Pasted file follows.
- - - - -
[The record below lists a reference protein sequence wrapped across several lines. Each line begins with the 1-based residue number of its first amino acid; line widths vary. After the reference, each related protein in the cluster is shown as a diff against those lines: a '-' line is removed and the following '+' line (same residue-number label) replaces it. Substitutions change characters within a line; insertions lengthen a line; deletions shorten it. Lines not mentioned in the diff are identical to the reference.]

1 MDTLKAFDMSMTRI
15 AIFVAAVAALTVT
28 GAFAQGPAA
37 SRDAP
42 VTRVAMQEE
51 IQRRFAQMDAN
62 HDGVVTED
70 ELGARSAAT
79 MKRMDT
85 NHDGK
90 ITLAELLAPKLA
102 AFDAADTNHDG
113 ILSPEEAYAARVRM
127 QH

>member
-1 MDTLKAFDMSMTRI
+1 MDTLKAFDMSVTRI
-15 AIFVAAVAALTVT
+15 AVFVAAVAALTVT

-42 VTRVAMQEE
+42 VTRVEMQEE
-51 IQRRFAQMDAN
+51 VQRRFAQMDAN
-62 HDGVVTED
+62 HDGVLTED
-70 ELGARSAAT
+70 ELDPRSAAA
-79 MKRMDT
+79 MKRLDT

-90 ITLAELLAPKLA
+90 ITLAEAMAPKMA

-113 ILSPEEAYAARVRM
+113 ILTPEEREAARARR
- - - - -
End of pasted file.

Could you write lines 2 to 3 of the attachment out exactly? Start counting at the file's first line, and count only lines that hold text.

1 MDTLKAFDMSMTRI
15 AIFVAAVAALTVT